Number of Portions

Filet Mignon is generally sized so that each steak is a moderate serving for a single person. The Chateaubriand is much larger and is generally intended to serve two or more people.


Both are velvety and extra tender when cooked with slow and low methods. Still, the Filet Mignon has a slight edge when it comes to tenderness.


Yet when you compare the flavor, most people consider the Chateaubriand to have the edge. Thanks to a denser grain, it’s richly flavored for being part of the soft tenderloin.

Where On The Cow Can You Locate Chateaubriand Vs Filet Mignon?

The same part of the cow produces both the Filet Mignon and the Chateaubriand. The beef tenderloin is located deep in the middle of the animal’s body, where the rump and the end of the rib cage come together. The filets come from the narrow end of the tenderloin, giving it superior tenderness. The Chateaubriand is the center cut of the same muscle tissue, offering a little more flavor with nearly the same texture.

Which Cut is More Expensive?

It largely depends on the source of the meat, but Filet Mignon tends to command a slightly higher price than the roast cut. Chateaubriand can cost nearly as much per ounce and comes in a much larger cut, so it will cost more in total as well.

When Should You Use Chateaubriand and When Should You Use Filet Mignon?

If you’re planning a special meal for yourself and someone else, consider a Chateaubriand since it’s perfect for sharing. Filet Mignon is easily purchased and cooked in the right number for any crowd from one person to 100. Chateaubriand is best paired with at least an au jus sauce, so be prepared to whip with a finishing touch when you cook this cut of beef.

Which is Better for Grilling?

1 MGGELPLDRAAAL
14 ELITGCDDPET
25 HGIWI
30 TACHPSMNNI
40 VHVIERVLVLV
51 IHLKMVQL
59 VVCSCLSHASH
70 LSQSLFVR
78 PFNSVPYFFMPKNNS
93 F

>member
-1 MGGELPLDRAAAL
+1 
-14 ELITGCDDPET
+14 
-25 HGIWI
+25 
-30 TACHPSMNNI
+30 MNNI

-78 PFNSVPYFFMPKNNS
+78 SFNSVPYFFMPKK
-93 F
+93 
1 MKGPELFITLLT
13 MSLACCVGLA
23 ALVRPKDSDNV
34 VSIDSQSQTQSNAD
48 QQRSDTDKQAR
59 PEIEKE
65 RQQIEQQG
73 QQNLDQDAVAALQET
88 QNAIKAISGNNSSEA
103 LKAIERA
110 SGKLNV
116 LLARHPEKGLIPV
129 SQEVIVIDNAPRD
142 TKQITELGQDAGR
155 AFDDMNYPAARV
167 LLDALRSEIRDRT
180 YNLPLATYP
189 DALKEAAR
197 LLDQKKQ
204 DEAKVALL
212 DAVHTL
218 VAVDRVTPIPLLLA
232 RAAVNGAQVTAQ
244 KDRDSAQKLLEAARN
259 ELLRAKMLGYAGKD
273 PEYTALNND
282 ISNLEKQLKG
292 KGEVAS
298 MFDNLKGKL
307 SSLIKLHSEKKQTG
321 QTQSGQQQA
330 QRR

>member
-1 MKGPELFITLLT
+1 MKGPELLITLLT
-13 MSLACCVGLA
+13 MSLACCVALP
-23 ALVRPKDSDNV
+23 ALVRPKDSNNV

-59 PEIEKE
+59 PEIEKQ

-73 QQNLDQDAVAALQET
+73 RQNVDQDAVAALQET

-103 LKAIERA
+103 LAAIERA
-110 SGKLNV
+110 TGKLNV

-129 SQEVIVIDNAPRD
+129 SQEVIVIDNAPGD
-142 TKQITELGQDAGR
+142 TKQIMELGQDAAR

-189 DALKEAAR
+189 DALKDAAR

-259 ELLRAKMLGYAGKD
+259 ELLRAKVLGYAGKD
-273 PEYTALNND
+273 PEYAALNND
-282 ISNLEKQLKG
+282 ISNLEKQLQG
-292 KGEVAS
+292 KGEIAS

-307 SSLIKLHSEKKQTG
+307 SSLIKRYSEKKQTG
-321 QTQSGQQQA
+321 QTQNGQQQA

Thanks to the slightly higher fat content, Filet Mignon responds well to the high heat of the grill. It’s easily seared and won’t lose too much juiciness. The Chateaubriand also responds well to grilling, but it needs to stay a whole roast to remain juicy in the center.

Which is Better for Smoking?

As with grilling, the Filet Mignon has the upper edge with this cooking method. Since these individual steaks are smaller, they cook quickly in the smoker and don’t dry out much. If you want to put a Chateaubriand in the smoker, consider wrapping it with bacon first to infuse some extra fat into the meat.

Which is Better for Oven Cooking?

The Chateaubriand won’t dry out during the slow and cooler cooking offered by the oven. It’ll develop a beautiful crust, especially if you sear it in a pan before putting it in the oven. Filet Mignon can turn out just fine cooked this way as well, but you’ll need to watch it carefully to prevent drying and overcooking.

Which is Better for Pan Frying?

An entire Chateaubriand is a little large to fry in a pan, but it can be seared that way. If you pound it thinner like many steakhouses do, you’ll find it takes to pan frying quite well. The Filet Mignon is easily cooked in a cast iron pan from the start, especially with bacon wrapped on the sides.


Whether you select a hearty Chateaubriand or the ultra-tender Filet Mignon, you’re sure to enjoy your steaks from Chicago Steak Company. Try both of them at different times to determine which of these two closely related cuts you prefer.